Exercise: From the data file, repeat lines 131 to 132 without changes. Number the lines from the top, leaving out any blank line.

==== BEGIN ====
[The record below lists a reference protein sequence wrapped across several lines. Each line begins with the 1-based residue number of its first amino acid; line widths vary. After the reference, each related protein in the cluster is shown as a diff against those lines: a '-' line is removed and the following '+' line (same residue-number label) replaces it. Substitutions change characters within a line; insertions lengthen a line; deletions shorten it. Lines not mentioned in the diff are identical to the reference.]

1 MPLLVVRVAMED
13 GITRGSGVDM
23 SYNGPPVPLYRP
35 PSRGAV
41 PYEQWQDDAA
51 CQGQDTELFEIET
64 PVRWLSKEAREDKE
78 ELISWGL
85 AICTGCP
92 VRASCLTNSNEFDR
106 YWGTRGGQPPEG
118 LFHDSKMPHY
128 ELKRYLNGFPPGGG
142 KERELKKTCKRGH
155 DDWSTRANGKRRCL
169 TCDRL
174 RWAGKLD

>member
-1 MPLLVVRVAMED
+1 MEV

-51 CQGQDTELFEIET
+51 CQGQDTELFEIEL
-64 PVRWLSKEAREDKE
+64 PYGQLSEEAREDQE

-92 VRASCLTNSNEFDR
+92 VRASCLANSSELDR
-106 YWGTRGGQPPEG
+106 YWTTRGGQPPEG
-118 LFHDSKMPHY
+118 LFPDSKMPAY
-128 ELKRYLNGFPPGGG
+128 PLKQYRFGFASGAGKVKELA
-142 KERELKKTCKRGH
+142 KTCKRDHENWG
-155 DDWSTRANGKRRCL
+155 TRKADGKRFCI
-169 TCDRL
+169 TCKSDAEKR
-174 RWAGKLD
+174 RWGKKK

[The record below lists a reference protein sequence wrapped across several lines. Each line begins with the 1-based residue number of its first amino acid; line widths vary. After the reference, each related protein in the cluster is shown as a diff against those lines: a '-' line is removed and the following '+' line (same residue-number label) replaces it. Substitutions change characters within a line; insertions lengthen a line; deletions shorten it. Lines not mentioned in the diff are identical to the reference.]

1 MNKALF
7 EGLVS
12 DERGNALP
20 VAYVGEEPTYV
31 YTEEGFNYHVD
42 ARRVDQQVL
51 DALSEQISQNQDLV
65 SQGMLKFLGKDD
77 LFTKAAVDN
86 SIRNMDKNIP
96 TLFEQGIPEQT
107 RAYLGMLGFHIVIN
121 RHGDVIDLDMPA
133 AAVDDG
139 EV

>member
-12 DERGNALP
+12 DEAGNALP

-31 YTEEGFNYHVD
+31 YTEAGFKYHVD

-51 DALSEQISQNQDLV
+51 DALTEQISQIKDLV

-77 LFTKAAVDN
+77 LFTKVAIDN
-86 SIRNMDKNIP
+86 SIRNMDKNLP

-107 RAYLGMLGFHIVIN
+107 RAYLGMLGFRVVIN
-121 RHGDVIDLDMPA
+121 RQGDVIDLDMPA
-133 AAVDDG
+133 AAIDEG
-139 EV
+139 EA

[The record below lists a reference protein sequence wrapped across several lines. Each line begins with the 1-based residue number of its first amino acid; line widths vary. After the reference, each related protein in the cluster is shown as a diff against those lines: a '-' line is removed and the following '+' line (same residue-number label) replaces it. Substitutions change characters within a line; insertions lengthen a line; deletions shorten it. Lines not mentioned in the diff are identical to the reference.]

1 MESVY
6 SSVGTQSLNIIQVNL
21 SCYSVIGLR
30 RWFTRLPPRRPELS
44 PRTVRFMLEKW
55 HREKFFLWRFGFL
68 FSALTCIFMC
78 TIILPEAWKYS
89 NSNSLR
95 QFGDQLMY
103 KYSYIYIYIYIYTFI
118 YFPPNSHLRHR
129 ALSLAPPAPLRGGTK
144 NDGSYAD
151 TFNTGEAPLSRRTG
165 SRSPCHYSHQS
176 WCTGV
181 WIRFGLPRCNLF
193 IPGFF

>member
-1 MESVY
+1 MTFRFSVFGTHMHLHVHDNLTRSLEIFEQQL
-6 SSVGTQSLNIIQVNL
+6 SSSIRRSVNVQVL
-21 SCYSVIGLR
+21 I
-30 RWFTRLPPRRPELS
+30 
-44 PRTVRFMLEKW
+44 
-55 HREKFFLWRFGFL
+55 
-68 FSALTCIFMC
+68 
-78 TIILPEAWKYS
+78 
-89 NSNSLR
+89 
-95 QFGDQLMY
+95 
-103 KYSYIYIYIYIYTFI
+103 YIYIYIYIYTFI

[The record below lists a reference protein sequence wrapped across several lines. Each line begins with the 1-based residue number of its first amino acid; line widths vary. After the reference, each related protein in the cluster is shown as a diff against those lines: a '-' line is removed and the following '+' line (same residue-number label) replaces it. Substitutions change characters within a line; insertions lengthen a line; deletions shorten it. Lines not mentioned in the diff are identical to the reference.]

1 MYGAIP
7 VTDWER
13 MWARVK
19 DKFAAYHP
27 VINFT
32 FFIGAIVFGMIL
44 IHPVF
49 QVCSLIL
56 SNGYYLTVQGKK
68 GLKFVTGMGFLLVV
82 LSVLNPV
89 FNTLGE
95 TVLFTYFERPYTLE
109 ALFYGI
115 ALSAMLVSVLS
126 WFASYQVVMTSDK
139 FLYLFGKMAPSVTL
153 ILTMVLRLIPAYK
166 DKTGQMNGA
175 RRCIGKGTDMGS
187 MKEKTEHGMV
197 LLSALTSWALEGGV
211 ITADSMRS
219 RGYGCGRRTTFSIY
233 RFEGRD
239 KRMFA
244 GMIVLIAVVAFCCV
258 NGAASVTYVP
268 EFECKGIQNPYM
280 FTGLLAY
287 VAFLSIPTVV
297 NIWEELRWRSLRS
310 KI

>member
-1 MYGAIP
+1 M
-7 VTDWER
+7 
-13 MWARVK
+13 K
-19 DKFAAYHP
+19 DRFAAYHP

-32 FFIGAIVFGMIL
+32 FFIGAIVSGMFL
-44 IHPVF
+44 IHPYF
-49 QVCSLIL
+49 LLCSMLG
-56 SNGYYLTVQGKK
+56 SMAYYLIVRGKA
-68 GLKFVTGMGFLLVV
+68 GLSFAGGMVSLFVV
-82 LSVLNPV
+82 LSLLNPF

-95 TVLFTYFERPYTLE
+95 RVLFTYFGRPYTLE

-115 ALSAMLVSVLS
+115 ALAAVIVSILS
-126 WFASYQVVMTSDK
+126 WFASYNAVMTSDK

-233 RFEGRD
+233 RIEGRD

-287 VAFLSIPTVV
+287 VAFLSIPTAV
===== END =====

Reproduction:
82 LSVLNPV
89 FNTLGE